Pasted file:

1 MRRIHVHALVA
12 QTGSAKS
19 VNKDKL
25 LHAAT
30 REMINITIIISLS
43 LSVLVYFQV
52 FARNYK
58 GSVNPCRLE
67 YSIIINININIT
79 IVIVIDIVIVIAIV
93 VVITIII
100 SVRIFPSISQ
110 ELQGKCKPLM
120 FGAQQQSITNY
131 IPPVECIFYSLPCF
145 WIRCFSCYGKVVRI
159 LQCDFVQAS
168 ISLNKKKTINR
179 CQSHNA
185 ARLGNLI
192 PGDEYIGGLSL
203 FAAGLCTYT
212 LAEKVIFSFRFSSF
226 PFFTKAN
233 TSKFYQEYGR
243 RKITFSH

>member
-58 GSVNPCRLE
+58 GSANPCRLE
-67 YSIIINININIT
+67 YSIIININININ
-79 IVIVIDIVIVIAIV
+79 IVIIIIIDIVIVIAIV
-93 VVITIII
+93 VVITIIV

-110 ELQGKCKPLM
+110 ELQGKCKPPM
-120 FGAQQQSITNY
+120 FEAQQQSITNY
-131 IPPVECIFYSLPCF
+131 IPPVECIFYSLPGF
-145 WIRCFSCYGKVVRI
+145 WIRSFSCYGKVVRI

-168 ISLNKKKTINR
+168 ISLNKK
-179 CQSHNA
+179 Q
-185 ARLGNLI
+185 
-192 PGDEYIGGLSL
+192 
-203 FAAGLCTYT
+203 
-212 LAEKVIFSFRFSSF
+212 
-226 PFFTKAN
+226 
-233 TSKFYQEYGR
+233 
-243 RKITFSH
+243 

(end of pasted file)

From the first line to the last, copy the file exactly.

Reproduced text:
1 MRRIHVHALVA
12 QTGSAKS
19 VNKDKL
25 LHAAT
30 REMINITIIISLS
43 LSVLVYFQV
52 FARNYK
58 GSVNPCRLE
67 YSIIINININIT
79 IVIVIDIVIVIAIV
93 VVITIII
100 SVRIFPSISQ
110 ELQGKCKPLM
120 FGAQQQSITNY
131 IPPVECIFYSLPCF
145 WIRCFSCYGKVVRI
159 LQCDFVQAS
168 ISLNKKKTINR
179 CQSHNA
185 ARLGNLI
192 PGDEYIGGLSL
203 FAAGLCTYT
212 LAEKVIFSFRFSSF
226 PFFTKAN
233 TSKFYQEYGR
243 RKITFSH

>member
-58 GSVNPCRLE
+58 GSANPCRLE
-67 YSIIINININIT
+67 YSIIININININ
-79 IVIVIDIVIVIAIV
+79 IVIIIIIDIVIVIAIV
-93 VVITIII
+93 VVITIIV

-110 ELQGKCKPLM
+110 ELQGKCKPPM
-120 FGAQQQSITNY
+120 FEAQQQSITNY
-131 IPPVECIFYSLPCF
+131 IPPVECIFYSLPGF
-145 WIRCFSCYGKVVRI
+145 WIRSFSCYGKVVRI

-168 ISLNKKKTINR
+168 ISLNKK
-179 CQSHNA
+179 Q
-185 ARLGNLI
+185 
-192 PGDEYIGGLSL
+192 
-203 FAAGLCTYT
+203 
-212 LAEKVIFSFRFSSF
+212 
-226 PFFTKAN
+226 
-233 TSKFYQEYGR
+233 
-243 RKITFSH
+243 